Sometimes it is hard for a teen to feel good about themselves. Everywhere they look, they’re surrounded by images of perfect, beautiful men and women. What they may not realize is that those people spend all day with a trainer, or have had surgery, or the pictures are simply altered. Often times your teens feelings of inadequacy tend to spread past their looks to other areas of their life. What should you do? As a parent, you serve a vital role in shaping how your child sees themselves. You should take steps to help foster a positive body image for your child.
Watch what you say. Whether they show it or not, your child listens to your opinion. You may think an offhand comment about your child’s weight, intelligence, or other abilities means nothing, but it sticks with them. If your child is overweight, you should avoid pointing it out. It’s fairly unlikely that your teen doesn’t know they have a weight problem. Instead of suggesting they lose weight, suggest taking daily runs together or going to the gym.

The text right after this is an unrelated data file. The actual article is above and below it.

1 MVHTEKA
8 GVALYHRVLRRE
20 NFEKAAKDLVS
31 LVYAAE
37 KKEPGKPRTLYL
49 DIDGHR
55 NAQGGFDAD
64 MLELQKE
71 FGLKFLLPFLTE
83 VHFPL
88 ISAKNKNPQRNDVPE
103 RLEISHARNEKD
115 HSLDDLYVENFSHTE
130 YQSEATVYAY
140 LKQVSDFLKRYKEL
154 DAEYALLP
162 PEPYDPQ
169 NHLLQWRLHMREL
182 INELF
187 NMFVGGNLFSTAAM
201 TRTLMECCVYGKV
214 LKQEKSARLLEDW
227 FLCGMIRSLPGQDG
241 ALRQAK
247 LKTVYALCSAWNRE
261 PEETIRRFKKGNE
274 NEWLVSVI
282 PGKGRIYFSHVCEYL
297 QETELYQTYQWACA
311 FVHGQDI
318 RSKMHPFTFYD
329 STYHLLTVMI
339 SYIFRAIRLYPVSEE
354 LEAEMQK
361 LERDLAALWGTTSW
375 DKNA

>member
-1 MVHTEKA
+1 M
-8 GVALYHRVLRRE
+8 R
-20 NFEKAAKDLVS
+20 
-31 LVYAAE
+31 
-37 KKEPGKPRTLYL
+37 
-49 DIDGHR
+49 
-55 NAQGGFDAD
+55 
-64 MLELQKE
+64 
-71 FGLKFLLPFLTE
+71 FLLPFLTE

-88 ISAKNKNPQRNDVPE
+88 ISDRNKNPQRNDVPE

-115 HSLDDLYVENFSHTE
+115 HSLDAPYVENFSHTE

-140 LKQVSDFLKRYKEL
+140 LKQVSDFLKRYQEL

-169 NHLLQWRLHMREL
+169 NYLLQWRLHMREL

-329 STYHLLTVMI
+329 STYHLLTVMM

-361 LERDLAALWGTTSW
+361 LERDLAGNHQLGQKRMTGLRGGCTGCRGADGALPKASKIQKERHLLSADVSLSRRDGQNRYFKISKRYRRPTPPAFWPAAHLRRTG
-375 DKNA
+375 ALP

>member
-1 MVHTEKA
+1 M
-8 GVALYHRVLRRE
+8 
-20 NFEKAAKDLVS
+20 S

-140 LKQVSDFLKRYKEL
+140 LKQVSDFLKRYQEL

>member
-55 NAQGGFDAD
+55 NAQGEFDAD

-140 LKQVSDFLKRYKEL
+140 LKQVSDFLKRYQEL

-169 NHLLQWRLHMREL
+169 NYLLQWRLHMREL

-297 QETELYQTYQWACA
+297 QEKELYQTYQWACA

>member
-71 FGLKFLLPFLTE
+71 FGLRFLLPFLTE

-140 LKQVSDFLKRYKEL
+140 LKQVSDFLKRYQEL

Watch what you do. Children learn behaviors by watching other people; their parents included. If you obsess over your weight, your child is likely to do the same. Practice healthy eating and exercise habits and try to include your kids.
Many parents think that problems with self esteem and body image and are isolated to girls; this is not true. While it may not be as prevalent, boys can develop poor body images and eating disorders as well. Boys may also be pushed to develop muscle mass causing them to work out excessively or take steroids. Be sure to encourage a healthy self-image for your sons as well as daughters.
The best thing you can do to improve how your child feels about themselves is to compliment their good attributes. Emphasize the positive things about your child on a regular basis. If you tell them something enough, they’ll soon start to believe in themselves too.
It’s hard to get teens to believe good things about themselves, but if you watch what you say and do, you can help them develop a more positive image of themselves.